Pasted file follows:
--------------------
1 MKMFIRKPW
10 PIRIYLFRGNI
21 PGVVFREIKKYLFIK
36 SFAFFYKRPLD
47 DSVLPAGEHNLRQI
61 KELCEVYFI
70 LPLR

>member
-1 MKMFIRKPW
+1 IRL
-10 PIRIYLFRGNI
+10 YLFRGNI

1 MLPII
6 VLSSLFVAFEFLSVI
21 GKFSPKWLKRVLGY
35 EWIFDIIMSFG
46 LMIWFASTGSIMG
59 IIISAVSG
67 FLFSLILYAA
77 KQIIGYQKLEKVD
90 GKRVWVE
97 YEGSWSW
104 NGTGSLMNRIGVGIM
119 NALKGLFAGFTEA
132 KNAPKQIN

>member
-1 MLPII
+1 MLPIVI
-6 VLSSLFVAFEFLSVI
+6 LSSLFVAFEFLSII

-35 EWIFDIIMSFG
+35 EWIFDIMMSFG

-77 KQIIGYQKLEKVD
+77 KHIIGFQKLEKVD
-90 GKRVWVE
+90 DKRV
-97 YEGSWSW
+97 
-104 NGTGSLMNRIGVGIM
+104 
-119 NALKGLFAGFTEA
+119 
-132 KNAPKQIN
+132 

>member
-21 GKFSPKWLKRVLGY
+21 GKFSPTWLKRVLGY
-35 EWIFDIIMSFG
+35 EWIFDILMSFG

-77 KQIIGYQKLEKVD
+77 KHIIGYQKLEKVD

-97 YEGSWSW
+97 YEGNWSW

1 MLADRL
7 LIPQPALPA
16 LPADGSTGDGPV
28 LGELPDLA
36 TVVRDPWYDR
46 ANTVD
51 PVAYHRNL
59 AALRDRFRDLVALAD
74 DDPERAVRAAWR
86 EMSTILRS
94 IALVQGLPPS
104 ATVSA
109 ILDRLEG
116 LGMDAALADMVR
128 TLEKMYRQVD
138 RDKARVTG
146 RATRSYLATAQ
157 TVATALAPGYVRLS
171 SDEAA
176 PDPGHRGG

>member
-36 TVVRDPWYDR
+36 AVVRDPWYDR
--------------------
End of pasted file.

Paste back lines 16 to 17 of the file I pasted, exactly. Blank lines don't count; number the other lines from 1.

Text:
35 EWIFDIIMSFG
46 LMIWFASTGSIMG